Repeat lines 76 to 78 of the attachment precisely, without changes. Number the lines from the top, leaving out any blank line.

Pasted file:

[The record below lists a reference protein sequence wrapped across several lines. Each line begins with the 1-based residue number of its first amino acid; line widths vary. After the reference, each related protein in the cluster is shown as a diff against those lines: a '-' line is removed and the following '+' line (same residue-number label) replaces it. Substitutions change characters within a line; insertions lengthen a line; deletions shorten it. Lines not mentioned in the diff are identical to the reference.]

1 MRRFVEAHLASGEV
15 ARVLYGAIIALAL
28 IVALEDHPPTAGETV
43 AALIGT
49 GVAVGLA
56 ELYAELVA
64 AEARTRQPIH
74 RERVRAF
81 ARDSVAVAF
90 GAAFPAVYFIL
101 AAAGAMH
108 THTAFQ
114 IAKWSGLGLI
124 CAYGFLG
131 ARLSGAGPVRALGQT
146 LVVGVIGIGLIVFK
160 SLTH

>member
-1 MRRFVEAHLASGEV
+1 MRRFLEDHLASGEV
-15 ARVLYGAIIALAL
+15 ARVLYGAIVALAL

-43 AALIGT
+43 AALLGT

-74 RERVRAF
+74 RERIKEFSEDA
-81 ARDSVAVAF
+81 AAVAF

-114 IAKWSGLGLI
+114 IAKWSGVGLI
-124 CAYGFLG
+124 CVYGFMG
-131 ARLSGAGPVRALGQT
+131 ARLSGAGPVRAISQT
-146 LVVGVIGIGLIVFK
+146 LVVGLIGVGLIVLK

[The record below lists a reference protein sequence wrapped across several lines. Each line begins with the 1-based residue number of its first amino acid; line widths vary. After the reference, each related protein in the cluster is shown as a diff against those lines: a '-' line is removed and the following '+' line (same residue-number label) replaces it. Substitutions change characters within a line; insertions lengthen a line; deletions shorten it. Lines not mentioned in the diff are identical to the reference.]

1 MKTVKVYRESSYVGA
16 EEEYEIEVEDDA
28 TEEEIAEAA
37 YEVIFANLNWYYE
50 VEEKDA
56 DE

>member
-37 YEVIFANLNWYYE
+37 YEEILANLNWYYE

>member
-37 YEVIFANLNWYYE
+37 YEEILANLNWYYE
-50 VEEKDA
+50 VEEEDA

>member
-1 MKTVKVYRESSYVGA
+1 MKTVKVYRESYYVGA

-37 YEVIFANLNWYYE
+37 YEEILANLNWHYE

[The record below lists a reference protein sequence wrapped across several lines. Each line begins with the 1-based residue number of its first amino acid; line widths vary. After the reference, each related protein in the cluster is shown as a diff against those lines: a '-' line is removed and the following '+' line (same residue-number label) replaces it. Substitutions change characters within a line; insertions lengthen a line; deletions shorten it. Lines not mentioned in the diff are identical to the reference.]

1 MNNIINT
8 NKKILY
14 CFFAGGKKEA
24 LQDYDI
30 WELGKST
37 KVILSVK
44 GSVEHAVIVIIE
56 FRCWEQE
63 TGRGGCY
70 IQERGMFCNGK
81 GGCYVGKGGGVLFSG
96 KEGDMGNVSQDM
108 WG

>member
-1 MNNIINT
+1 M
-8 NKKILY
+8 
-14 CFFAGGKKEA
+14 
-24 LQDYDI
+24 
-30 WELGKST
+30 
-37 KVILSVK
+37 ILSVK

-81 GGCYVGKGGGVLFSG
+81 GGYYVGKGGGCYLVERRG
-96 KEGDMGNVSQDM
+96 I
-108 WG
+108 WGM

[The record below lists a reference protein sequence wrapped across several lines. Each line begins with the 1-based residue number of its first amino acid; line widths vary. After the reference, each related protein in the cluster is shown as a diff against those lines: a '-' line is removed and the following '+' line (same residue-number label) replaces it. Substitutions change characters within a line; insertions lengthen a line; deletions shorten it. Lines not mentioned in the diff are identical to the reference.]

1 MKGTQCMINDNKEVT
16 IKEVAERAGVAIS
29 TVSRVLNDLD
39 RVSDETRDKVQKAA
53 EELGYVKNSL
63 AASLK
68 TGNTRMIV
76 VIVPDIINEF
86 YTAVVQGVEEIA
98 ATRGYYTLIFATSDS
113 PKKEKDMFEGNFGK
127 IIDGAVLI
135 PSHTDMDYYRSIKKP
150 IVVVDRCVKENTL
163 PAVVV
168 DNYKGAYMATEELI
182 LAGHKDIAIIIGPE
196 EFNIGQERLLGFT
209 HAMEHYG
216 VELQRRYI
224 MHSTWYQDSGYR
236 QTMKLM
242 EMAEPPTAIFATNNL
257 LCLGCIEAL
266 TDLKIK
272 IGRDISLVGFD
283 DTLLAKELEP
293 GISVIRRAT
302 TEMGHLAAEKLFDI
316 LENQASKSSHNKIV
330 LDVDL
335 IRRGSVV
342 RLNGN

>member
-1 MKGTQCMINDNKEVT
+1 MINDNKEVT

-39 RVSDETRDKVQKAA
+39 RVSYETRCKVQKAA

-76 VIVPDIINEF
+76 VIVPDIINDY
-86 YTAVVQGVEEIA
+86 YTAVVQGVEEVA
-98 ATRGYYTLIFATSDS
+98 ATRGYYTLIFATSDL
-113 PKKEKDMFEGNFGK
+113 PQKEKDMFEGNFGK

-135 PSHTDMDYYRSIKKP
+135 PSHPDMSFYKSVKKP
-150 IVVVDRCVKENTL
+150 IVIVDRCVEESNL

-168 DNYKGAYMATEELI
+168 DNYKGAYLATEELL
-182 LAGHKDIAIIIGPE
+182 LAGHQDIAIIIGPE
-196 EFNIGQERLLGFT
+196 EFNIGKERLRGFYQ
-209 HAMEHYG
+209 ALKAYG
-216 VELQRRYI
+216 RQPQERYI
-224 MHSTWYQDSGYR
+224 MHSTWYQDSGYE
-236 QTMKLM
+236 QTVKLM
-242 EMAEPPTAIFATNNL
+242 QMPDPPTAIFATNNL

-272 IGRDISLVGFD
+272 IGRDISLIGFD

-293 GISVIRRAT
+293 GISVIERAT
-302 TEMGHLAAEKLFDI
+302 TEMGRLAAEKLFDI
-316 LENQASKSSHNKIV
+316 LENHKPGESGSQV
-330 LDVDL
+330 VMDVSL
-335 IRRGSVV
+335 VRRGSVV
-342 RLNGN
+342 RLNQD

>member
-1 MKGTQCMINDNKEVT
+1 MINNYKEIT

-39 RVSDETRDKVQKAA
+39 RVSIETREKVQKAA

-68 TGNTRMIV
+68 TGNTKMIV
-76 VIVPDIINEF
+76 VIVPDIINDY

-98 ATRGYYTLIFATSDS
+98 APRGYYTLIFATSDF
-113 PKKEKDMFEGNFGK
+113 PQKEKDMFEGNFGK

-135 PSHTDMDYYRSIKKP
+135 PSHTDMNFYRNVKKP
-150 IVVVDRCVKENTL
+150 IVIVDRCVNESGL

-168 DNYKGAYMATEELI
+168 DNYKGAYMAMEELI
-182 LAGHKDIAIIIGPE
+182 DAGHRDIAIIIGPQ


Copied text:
+8 
-14 CFFAGGKKEA
+14 